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Third Sunday in Lent

Sun 7th Mar 2021

Saint Margaret’s Anglican Church

Budapest, Hungary

God's foolishness is wiser than human wisdom.

The Apostle Paul wrote fourteen Letters. That was the conclusion, at least, of the early Church Father, Cyril of Jerusalem, active in the mid-fourth century. However, the somewhat earlier so-called Muratorian Canon -- a fragmentary listing of the canonical books of the New Testament first discovered in the seventeenth century -- catalogues only thirteen Pauline Letters. And many modern scholars, you may be dismayed to learn or know already, now accept only ten of the Letters long ascribed to Paul in the New Testament as genuinely his. Some experts even say that as few as seven of Paul’s Letters are, well, actually Paul’s Letters.

The truth is that no one can say for sure just how many Letters Paul wrote. Some of his Letters by the way were almost certainly lost to history, and theology, but that is another story. But no matter who is doing the counting, it was not a lot of Letters; not a lot of writing. Nothing compared to the thousands -- hundreds of thousands -- of pages of commentaries that have been written about Paul’s Letters over the centuries. Yet, as more than one biblical scholar has also observed, Paul’s Letters, few and short as they may be in their entirety, however you count them, completely changed the thinking of the ancient Western world, and so of our world too, whether we realise it or not. That is how revolutionary they were.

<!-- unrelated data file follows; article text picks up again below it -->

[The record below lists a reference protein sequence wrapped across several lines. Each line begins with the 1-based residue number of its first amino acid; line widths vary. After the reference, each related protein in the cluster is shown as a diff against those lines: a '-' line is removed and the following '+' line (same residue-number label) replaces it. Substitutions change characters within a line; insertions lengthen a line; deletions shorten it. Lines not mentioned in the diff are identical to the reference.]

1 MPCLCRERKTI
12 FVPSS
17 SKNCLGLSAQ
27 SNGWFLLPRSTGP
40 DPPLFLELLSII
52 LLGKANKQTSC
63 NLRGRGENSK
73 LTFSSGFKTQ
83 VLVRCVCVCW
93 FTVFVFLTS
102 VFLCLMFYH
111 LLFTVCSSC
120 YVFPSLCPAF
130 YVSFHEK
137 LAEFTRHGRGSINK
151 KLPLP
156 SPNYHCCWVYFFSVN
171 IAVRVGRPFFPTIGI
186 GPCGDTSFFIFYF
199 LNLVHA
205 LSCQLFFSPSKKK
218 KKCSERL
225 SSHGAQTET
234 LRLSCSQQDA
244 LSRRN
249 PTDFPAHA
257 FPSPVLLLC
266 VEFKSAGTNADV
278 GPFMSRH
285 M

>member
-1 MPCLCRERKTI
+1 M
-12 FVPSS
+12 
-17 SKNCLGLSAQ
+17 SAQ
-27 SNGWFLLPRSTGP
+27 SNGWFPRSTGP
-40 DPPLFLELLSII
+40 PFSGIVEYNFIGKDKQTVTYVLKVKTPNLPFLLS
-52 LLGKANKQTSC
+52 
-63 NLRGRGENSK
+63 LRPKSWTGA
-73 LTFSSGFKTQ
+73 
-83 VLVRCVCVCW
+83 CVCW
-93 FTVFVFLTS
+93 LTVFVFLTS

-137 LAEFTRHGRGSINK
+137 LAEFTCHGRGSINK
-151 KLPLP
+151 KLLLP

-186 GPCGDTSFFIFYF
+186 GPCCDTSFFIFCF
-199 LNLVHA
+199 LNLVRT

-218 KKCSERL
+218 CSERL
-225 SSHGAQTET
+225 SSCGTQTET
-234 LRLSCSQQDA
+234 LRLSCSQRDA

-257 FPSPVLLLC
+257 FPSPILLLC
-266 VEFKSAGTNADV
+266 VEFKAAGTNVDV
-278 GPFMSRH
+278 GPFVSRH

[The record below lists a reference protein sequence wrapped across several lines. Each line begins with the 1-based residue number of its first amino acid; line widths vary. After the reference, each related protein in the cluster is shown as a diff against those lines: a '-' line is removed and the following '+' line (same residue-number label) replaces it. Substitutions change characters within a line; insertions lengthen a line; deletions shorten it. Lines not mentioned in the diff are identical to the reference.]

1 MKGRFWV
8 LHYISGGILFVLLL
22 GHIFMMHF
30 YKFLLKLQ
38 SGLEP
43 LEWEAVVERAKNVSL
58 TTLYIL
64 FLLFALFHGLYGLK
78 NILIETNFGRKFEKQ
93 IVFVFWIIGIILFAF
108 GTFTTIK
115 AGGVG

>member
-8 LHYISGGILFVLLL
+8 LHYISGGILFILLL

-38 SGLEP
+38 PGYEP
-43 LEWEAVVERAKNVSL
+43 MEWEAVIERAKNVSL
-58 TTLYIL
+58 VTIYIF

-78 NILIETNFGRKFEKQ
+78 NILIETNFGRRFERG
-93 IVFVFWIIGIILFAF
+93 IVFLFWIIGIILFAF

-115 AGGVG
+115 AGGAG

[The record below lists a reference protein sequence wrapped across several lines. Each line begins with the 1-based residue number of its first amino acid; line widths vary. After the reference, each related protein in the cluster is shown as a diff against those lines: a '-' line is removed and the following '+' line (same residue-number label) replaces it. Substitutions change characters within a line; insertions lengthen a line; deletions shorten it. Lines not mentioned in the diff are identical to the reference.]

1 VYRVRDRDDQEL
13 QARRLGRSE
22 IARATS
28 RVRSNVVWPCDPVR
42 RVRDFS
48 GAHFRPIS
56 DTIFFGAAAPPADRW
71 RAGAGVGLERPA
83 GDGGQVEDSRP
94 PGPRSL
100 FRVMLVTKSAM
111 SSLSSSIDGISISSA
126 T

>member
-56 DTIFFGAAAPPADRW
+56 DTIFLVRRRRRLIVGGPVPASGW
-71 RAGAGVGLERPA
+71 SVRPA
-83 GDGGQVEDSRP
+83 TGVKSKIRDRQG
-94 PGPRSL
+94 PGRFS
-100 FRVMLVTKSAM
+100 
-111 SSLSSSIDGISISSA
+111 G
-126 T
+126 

Now, left to my own devices as a lowly parish priest, if I had to pick one passage from the genuine corpus of Paul’s Letters as the most revolutionary of all, the most genuine of all, it would almost certainly have to be the one-hundred and sixty-two words -- in English translation -- found in our second reading this morning from Paul’s First Letter to the Corinthians, written in the early to mid-50s, and happily accepted by virtually all scholars of all times as quintessentially Paul. The Cross of Christ is of course Paul’s theme here; “foolishness to those who are perishing,” he writes, “but to us who are being saved, it is the power of God.”

Foolishness and wisdom: polar opposites, to be sure.

Ancient Greek and Jewish religion and culture differed in many ways, but at some level they both prized and highly valued knowledge and wisdom. There is an entire genre of Hebrew Scriptures, for instance, called the Wisdom Literature. The Psalms and the Book of Proverbs are the most recognizable books of this collection. And, the ancient Greeks of course are noted still to this day for their love of philosophy and wisdom. Think of Plato and Aristotle, the basis to this day of much of science, technology, and even engineering.